Failure mode and effects analysis (FMEA) is a proactive root-cause analysis (i.e., an effort to predict what errors could occur, and building safeguards into the system to prevent or minimize the effects of such errors). P&T committees should conduct an FMEA on each medication being considered for addition to the formulary. The analysis should examine each point in the medication process (ordering, storing, dispensing, administering, and monitoring) to determine potential ‘failure modes.” Involvement of front-line staff is critical to ensuring the validity of the analysis. The results of the FMEA can be used to determine whether a drug is to be considered high-alert. FMEA can also be applied to the purchase of equipment or when a new brand/manufacturer of a formulary product is being considered.
• Implement triggers and markers to indicate potential adverse medication events.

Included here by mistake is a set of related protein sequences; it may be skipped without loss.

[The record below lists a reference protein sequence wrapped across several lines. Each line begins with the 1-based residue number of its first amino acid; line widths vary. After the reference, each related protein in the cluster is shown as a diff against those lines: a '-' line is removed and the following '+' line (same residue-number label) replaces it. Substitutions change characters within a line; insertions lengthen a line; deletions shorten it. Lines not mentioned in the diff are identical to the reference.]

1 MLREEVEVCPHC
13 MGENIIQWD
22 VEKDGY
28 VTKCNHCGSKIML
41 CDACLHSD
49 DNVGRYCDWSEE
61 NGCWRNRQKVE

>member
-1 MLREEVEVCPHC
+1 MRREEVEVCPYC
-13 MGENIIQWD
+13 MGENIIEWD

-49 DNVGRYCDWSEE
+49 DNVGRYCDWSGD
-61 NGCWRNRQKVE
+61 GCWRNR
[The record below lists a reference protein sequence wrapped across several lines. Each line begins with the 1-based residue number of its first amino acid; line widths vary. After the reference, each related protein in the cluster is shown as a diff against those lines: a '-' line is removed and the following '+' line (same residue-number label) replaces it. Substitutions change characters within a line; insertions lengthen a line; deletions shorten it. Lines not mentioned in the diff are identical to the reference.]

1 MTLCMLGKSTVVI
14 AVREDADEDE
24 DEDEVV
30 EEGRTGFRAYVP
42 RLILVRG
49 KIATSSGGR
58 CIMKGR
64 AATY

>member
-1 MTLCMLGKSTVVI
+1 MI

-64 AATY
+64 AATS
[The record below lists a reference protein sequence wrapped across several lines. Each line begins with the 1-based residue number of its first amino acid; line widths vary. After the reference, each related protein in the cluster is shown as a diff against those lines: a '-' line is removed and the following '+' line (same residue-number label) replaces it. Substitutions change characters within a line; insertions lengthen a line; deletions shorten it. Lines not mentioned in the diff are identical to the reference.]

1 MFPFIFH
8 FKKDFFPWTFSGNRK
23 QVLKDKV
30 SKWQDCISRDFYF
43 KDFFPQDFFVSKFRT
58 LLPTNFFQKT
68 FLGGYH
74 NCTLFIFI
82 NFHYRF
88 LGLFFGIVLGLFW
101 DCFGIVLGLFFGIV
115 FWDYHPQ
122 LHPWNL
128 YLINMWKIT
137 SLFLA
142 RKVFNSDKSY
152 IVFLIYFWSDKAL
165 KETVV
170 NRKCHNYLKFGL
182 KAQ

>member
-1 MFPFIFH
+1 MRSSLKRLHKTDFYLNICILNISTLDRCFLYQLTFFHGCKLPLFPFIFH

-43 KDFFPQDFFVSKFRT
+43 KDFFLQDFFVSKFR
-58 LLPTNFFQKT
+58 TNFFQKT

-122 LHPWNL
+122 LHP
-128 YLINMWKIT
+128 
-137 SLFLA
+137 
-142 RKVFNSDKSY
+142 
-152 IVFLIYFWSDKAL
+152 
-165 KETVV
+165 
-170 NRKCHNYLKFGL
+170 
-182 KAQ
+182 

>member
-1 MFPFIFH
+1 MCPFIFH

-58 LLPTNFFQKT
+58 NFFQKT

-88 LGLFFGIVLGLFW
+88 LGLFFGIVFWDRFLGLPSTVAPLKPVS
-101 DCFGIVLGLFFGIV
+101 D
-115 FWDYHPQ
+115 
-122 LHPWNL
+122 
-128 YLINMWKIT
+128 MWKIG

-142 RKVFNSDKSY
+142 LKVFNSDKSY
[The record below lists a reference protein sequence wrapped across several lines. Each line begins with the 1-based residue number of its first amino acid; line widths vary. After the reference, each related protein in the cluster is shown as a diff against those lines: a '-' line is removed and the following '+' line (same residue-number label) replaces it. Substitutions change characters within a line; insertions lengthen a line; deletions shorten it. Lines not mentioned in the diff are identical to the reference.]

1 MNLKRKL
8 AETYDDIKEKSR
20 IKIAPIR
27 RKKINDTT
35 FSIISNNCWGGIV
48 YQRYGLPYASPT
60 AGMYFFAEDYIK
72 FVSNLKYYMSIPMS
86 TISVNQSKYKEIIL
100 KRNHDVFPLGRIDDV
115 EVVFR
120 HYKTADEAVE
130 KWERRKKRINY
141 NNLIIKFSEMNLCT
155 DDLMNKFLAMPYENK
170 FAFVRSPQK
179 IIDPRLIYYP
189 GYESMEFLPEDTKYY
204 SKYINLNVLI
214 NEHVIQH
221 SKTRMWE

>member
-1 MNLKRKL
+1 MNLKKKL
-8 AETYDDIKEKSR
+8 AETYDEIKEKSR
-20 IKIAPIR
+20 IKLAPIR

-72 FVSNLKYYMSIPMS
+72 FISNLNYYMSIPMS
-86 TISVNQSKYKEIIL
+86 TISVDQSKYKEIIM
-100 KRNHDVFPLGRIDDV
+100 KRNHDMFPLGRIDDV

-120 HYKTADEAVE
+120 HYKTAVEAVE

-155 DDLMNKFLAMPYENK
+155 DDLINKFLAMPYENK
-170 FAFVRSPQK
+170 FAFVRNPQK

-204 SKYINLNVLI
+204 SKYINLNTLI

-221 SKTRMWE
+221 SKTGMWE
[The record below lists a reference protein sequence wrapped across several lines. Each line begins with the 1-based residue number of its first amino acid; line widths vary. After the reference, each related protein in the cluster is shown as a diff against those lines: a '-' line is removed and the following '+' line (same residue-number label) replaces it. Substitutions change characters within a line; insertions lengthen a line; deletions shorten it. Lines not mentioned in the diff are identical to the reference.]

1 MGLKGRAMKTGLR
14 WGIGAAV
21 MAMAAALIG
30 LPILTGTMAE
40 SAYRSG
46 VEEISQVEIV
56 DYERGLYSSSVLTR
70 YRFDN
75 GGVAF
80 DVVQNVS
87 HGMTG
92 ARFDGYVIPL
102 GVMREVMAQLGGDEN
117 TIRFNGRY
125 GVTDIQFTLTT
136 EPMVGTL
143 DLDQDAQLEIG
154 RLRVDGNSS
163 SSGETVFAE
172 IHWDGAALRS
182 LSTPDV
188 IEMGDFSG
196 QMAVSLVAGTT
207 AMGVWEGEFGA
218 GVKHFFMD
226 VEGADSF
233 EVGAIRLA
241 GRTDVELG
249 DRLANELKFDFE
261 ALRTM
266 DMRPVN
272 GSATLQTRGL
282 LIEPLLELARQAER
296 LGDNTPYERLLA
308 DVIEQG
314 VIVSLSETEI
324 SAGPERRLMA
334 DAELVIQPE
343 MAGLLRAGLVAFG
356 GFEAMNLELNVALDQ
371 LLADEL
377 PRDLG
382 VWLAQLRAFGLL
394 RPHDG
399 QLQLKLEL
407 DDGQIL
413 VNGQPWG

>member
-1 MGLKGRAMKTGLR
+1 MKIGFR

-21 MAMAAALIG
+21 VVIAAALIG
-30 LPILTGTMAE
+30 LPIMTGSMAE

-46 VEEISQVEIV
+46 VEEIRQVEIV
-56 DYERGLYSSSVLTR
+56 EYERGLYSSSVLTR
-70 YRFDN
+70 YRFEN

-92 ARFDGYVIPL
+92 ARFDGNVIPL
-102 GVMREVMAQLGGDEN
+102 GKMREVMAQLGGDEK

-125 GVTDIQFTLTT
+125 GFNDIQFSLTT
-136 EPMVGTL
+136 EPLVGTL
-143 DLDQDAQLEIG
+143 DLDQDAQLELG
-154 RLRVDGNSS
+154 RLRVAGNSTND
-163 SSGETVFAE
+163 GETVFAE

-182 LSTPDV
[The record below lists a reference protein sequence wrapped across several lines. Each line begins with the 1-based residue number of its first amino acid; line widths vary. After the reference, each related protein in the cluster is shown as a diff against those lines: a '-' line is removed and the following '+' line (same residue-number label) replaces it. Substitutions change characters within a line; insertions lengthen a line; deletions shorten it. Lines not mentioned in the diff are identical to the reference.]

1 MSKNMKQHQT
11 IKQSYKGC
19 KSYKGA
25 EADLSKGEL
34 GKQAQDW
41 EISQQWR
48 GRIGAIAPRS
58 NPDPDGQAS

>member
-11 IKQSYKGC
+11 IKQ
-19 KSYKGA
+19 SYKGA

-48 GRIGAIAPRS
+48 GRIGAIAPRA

The P&T committee should work to develop a list of triggers that can be used to identify actual or potential medication errors, adverse drug reactions, or problems with medication use. For example, an increase in the use of Vitamin K injection (the trigger) could signal a problem with the prescribing of warfarin, or a laboratory problem with measuring the international normalizing ratio (INR). As another example, an information system could be used to alert a physician when a patient is receiving a potentially nephrotoxic drug, and a significant increase in serum creatinine has occurred. Depending on the capabilities of the information system used, an organization can effectively use triggers to improve the care of its patients.